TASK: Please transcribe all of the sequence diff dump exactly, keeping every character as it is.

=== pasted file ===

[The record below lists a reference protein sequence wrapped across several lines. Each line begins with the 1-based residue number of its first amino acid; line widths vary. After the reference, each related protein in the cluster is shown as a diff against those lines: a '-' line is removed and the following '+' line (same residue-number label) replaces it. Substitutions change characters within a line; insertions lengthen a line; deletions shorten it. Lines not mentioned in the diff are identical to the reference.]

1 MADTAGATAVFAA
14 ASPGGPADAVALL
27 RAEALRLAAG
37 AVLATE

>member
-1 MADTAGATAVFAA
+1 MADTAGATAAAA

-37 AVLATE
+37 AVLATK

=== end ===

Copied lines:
[The record below lists a reference protein sequence wrapped across several lines. Each line begins with the 1-based residue number of its first amino acid; line widths vary. After the reference, each related protein in the cluster is shown as a diff against those lines: a '-' line is removed and the following '+' line (same residue-number label) replaces it. Substitutions change characters within a line; insertions lengthen a line; deletions shorten it. Lines not mentioned in the diff are identical to the reference.]

1 MADTAGATAVFAA
14 ASPGGPADAVALL
27 RAEALRLAAG
37 AVLATE

>member
-1 MADTAGATAVFAA
+1 MADTAGATAAAA

-37 AVLATE
+37 AVLATK